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THE IMPACT OF CONFRONTING ONLINE SEXISM ON THIRD-PARTY BELIEFS AND BEHAVIOR
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Kim, Lizbeth Mingie
Master of Science
Date of Defense:
April 04, 2017
Stephanie A. Shields, Thesis Advisor
Jose A. Soto, Committee Member
Karen Gasper, Committee Member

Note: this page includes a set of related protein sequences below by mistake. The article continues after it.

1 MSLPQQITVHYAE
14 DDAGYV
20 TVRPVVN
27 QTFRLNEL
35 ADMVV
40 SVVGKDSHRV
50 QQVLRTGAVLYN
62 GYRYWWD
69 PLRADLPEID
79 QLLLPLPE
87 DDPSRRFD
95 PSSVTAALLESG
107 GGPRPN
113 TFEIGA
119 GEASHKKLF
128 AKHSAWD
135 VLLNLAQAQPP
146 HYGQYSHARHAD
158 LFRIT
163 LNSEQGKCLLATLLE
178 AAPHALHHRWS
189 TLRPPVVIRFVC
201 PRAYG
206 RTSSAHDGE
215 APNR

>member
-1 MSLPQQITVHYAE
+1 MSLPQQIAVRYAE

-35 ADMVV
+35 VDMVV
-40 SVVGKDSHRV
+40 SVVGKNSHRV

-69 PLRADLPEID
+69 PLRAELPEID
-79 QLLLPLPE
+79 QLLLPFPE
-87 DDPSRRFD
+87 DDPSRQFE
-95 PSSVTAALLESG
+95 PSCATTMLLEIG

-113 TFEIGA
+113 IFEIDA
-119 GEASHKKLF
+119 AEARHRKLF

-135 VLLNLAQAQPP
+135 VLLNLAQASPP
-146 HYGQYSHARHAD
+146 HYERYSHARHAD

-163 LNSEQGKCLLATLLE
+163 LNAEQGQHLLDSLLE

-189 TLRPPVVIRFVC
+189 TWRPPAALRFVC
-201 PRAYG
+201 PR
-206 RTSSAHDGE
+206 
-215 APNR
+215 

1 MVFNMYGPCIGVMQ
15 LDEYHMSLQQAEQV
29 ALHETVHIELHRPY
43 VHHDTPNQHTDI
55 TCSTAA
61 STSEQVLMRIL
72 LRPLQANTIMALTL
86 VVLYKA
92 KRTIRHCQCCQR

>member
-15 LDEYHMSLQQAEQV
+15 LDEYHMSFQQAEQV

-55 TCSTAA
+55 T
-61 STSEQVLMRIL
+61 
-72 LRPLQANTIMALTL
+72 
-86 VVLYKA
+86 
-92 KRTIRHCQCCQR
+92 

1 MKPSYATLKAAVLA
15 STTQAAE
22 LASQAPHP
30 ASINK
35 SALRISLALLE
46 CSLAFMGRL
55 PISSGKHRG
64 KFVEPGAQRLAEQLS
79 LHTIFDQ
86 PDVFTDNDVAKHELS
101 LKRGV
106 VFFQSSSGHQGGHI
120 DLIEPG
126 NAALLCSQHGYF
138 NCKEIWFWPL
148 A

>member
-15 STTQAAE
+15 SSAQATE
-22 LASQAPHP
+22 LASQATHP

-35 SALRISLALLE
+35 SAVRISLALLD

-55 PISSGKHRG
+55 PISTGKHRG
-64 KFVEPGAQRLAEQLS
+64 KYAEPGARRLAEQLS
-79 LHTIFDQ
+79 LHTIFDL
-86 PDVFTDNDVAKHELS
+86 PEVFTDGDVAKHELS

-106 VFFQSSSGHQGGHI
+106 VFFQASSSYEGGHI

The internet is rife with harassing language, where women are targeted with severe forms of misogyny and sexism. Little is known about the effectiveness of internet users who confront these harmful comments on social media sites, although studies have examined the effects of sexism confrontations in real or imagined face-to-face situations. My Master’s research investigates how prevailing work on confrontation effectiveness and gendered emotion stereotypes apply to perceptions of online sexism confrontations. I conducted an experimental study that examined how an online confronter’s gender and displayed anger, when responding to a sexist post on a social media page, influences participants’ perceptions of the confronter, the sexist perpetrator, and motivation to post a response themselves. Findings showed that the female confronter was perceived as being angrier than the male confronter, and was less liked than the male confronter. In addition, participants viewed the sexist perpetrator as being more credible after seeing the female confronter’s response. Further, participants indicated low motivation to post a response to the conversation and held generally negative views about posting comments on the internet. Implications and future directions for mitigating online harassment and encouraging public intervention are discussed.
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